Baghdad, Iraq More than 3,000 U.S. and Iraqi forces launched a major operation Tuesday against insurgent strongholds just south of Baghdad, their second mission in five days to wrest control from militants whose attacks threaten national elections seen as crucial to stabilizing this turbulent country.
The operation in Babil province -- an area notorious for kidnappings and ambushes and home to the fabled ancient city of Babylon -- follows last week's U.S.-Iraqi drive to oust insurgent forces from Samarra, about 60 miles north of Baghdad.
The 24th Marine Expeditionary Unit and Iraqi forces went into action after a string of bombings set off clashes Tuesday between U.S. troops and gunmen west of Baghdad and in the northern city of Mosul, and as the discovery of five beheaded bodies over two days indicated that the pace of such grisly killings was also surging.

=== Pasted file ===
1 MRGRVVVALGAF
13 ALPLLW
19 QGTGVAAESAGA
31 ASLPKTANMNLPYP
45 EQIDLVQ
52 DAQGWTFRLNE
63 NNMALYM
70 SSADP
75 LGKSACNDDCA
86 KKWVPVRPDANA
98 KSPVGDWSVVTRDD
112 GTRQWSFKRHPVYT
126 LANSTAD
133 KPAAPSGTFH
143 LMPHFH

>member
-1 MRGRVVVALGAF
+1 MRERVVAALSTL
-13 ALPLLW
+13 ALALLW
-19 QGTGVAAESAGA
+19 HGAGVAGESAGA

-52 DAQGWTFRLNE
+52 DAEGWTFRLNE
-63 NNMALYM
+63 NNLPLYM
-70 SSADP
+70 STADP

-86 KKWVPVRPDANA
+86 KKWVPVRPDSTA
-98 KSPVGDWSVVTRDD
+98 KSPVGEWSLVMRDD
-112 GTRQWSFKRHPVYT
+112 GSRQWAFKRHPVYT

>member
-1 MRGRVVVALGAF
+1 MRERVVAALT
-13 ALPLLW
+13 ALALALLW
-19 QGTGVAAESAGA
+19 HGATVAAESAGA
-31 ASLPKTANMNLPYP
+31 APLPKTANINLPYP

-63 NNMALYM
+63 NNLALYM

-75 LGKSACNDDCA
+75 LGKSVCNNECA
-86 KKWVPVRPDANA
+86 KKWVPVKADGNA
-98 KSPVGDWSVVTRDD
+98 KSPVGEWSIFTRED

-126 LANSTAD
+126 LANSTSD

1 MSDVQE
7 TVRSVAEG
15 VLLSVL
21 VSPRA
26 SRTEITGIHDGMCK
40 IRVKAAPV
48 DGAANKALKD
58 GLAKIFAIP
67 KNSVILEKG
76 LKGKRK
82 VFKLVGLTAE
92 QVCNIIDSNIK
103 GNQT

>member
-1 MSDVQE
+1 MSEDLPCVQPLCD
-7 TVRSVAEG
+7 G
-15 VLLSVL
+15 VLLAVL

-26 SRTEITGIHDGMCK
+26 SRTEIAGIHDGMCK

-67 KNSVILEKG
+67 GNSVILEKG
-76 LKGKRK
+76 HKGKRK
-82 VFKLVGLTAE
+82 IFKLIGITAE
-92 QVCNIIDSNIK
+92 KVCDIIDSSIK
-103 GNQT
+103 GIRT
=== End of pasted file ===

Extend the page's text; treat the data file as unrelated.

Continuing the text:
The Marines and Iraqis punched their way across the Euphrates River, rounded up 30 suspects, seized a suspected training camp and took control of a major bridge, the U.S. command said. The bridge, spanning the Euphrates, is believed to be a favored corridor linking insurgent areas around Baghdad, Fallujah and towns farther south.
Prime Minister Ayad Allawi said the tempo of attacks against insurgent strongholds would increase but acknowledged that the security challenge was a "source of worry."
"I don't want to deny the impact of security situation nor minimize the size of the challenges we face," Allawi said during a speech Tuesday in Baghdad. "I believe that many of the Iraqi people agree with me that we should not let terrorist forces decide our agenda."
U.S. and Iraqi forces are trying to curb the mounting insurgency in order to hold national elections throughout this turbulent country in January. Some U.S. officials have expressed doubt that balloting will be possible in areas that have slipped from Iraqi government control.